Covid deaths up 16% in England as hospital admissions hit highest rate since February

Coronavirus hospitalisations reach level not seen for eight months

Tom Batchelor
Friday 29 October 2021 02:44
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<p>Case rates are continuing to rise in all age groups over 19</p>

Case rates are continuing to rise in all age groups over 19

The rate of Covid-19 hospital admissions in England has risen to its highest level since February, new figures show.

The number of people dying from the virus is also up 16 per cent compared with the previous week, according to government data, although cases are falling.

In the week to 24 October, the level of coronavirus admissions stood at 8.4 per 100,000 people, UK Health Security Agency (HSA) figures showed. That was up from 7.5 the previous week, according to the HSA’s weekly Covid surveillance report.

It is the highest rate of admission since the week to 21 February, when the UK was struggling with a Covid wave that was killing around 500 people a day.

The West Midlands was the part of the country with the highest rate.

Separate figures released by the government showed a further 165 people had died within 28 days of testing positive for Covid-19 as of Thursday, bringing the UK total to 140,206. That put the seven-day total for deaths up 16.2 per cent compared with the previous week.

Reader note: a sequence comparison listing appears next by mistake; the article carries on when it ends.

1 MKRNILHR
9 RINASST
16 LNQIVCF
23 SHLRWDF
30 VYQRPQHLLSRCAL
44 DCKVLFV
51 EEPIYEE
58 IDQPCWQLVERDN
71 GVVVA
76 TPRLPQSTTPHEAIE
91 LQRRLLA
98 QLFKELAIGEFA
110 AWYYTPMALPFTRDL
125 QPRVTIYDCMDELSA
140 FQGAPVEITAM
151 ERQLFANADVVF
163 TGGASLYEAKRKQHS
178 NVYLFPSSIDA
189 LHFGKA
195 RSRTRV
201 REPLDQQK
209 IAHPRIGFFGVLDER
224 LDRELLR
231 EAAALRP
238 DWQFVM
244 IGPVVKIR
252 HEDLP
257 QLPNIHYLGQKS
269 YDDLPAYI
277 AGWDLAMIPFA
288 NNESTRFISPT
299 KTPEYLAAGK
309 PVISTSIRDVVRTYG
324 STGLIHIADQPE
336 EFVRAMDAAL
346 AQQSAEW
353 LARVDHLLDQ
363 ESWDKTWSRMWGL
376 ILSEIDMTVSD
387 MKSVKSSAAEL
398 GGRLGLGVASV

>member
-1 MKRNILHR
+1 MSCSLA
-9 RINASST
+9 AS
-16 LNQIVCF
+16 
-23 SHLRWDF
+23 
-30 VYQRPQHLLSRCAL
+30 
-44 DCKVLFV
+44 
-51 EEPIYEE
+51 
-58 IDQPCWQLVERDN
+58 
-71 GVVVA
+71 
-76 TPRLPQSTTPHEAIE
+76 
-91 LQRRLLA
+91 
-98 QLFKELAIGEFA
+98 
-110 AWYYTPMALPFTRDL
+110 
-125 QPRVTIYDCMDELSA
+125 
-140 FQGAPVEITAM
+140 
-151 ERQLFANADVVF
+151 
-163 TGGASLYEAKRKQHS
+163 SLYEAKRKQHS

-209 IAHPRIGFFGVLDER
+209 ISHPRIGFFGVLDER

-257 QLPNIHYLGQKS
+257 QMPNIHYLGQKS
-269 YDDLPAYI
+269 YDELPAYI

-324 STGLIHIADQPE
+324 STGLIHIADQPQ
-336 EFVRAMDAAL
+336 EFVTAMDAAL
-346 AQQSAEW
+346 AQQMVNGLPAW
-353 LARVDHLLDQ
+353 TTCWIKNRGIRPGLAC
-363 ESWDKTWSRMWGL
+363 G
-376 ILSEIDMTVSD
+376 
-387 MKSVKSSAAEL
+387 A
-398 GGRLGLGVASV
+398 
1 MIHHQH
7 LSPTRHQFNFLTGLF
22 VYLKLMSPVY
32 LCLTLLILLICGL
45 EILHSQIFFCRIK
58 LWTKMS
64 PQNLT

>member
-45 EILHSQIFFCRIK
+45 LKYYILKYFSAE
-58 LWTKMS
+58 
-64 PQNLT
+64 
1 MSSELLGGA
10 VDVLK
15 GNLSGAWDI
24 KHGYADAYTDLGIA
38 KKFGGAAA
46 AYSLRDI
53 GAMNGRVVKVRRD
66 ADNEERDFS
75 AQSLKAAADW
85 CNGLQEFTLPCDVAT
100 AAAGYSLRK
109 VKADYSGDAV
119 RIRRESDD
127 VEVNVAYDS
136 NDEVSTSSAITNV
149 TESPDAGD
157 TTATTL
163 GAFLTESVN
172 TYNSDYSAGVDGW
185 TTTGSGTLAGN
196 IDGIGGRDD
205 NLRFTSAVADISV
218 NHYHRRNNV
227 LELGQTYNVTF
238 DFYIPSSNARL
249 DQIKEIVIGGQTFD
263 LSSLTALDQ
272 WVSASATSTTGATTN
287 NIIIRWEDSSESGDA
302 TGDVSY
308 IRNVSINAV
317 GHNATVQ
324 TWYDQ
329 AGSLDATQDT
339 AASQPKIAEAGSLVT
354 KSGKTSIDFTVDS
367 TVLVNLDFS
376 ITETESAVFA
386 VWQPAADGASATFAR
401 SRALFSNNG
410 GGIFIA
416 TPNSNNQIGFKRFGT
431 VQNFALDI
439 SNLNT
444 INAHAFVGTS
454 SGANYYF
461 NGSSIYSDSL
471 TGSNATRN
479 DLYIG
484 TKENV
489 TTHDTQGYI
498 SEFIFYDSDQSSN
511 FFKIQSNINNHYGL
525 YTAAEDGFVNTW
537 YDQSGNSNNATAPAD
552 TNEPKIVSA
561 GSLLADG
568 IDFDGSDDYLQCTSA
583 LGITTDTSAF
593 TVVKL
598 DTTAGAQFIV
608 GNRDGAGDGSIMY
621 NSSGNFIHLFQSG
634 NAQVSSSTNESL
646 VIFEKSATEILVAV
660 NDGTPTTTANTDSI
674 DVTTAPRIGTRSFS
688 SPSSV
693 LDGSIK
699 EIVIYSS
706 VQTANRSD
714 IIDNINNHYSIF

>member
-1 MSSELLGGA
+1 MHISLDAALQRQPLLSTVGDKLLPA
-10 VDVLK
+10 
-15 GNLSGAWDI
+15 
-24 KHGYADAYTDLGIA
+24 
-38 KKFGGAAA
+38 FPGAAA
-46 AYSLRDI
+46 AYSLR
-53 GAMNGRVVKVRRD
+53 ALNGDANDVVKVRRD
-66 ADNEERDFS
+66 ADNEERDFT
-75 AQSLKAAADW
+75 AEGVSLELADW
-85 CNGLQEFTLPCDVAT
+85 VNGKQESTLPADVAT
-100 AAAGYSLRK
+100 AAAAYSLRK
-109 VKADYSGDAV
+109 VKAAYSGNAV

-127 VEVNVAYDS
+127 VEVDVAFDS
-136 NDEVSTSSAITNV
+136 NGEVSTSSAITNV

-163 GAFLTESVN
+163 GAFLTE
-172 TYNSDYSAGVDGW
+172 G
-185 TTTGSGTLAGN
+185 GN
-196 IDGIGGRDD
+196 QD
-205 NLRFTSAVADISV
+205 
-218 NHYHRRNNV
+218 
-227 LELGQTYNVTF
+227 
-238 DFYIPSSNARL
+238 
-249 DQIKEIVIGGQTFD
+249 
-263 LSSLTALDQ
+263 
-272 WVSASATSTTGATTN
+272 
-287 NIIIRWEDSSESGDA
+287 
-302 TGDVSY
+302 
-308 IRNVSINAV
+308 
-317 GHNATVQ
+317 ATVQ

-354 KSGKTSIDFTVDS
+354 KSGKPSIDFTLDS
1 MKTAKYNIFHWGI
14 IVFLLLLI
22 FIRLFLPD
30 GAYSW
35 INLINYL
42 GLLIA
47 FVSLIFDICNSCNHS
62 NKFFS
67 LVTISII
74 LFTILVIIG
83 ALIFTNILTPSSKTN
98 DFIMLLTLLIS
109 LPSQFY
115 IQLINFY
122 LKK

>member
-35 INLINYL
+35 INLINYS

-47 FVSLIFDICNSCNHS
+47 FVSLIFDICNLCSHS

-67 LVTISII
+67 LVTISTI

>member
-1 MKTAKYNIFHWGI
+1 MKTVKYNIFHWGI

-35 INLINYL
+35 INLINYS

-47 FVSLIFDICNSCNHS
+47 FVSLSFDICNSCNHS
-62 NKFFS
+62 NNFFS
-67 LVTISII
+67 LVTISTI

And as of 9am on Thursday, there had been a further 39,842 lab-confirmed Covid-19 cases in the UK, the government said. This meant cases reported between 22 and 28 October were down 9.8 per cent compared with the previous seven days.

The figures came as Sir Patrick Vallance, the government’s chief scientific adviser, warned the UK remains in a “very uncertain phase” of the pandemic.

Speaking to BBC Radio 4’s Today programme, Sir Patrick said the country must be prepared to clamp down in order to reduce the virus’ spread.

He said: “There is considerable uncertainty into which direction this goes. It’s wrong to think that the build-up of immunity is an all or nothing – it’s a sort of protective barrier that will reduce the spread of the virus so we need to monitor this carefully over the next weeks and months.

“You need to absolutely be prepared [for ‘plan B’] and as soon as you start thinking, ‘Am I, or am I not going to do this? It looks close,’ is the time you need to push beyond your natural reluctance to do it and do it.

“This is obviously something the government will have to consider carefully but we need to be ready to move fast if that occurs.”

Rates of new cases of Covid among schoolchildren in England have fallen slightly in the last week, the HSA data showed, although cases remain highest in those aged 10 to 19 years old.

But case rates are continuing to rise in all age groups. For 40- to 49-year-olds, the latest rate is 592.7 per 100,000 people, the highest since the start of January, while rates for age groups between 50 and 79 are now at their highest since mid-January.

There is a rough east-west split in regional case rates, the figures show. In northeast England, eastern England, London and the southeast, rates have increased week-on-week. All other regions have recorded a fall.

Southwest England has the highest rate, at 665.9 cases per 100,000 people, though this is down slightly week-on-week from 682.6.

London has the lowest rate at 281.7, up from 259.3.

Additional reporting by PA

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